What’s more, many grown children remain living at home with their parents, further straining finances. Toward the end of 2021, it was reported that 58% of adults ages 18 to 24 lived in their parental home, compared to 17% of adults ages 25 to 34.2
Expecting to be Rescued
For many parents, helping their children is an enjoyable and rewarding experience. But there are some who go beyond occasionally offering a helping hand and instead wind up becoming their children’s crisis managers.
Out-of-the-ordinary and temporary pandemic assistance aside, when grown children make poor life decisions and their moms or dads repeatedly swoop in to save the day, it can perpetuate the problem.
Whatever the reason for continually assisting grown children, it’s possible that, in addition to any financial harm experienced by the parents, too much financial help may prevent their children from finding their own path to financial success.
How Advisors Can Help Parents of Entitled Children
Some parents are painfully aware of the impact their children have on their wellbeing and willingly admit they need to do something about the resulting financial and emotional toll. Still, this is a sensitive subject, and certain aspects of it likely fall outside your area of expertise.
As an advisor, show empathy and care. It’s not unreasonable in these circumstances to encourage your clients to seek professional counsel to work through the emotional pulls and relational dysfunctions that might exist.
Some clients may consider their children “off limits” when it comes to addressing finances. In other cases, each spouse may have varying degrees of awareness, interest or concern over the financial drain caused by their children.
In any regard, tread lightly and focus on the known facts surrounding your client’s financial circumstances. Show your clients comparative forecast models that outline potential earnings over the next 10 to 20 years or longer. Be transparent about the possible scenarios.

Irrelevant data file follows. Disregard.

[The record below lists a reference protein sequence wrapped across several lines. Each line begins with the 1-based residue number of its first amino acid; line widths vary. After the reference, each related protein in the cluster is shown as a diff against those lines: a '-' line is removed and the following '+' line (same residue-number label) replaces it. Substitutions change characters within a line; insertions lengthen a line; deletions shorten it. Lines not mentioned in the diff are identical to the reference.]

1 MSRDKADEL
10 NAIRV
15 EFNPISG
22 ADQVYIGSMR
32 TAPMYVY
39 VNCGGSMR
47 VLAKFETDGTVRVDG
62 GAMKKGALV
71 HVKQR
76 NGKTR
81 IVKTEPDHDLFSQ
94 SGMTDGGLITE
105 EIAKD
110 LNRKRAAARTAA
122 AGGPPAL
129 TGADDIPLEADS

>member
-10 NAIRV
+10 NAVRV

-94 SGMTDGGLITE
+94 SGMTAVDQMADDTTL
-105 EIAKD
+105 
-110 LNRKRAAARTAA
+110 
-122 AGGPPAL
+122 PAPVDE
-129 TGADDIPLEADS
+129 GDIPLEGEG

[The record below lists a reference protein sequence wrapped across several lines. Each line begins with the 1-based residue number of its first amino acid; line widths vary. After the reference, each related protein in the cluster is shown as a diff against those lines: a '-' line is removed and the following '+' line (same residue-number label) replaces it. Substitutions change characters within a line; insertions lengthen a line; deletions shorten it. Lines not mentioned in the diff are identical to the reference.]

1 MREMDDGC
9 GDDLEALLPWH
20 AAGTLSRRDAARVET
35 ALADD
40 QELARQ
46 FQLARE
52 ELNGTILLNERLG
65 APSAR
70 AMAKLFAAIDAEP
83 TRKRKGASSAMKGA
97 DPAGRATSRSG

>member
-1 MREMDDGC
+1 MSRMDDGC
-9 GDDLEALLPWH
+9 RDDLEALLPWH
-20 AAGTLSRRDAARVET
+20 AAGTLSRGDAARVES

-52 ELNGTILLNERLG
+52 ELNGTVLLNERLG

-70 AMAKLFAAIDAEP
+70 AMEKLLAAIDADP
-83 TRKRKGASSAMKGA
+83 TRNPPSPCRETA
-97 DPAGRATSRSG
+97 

While philosophies on supporting adult children can be subjective, hard data about a couple’s financial state typically isn’t up for debate. Even with current hard numbers, an individual’s longevity risk also makes it difficult to predict long-term financial security.
As an advisor, you may need to help clients explore investment options that offer guaranteed lifetime withdrawal benefits to help mitigate the risk of running out of money in retirement.
The topic of helping grown children with money is an emotional one, and it can add stress to an already tense situation. Navigating behaviors and emotions can be difficult when it comes to finances, and we want to help guide you along the way with An Advisor’s Guide to Behavioral Finance. Simply click the link to receive your copy today.
Written by: Marshall Heitzman, CFP®, ChFC, FLMI, CPCU, BFA™
Marshall is TruStage's Advanced Planning Expert and has more than 25 years of experience in the insurance and financial services industry. He consults Financial Professionals on advanced retirement planning concepts for retirement and wealth management clients.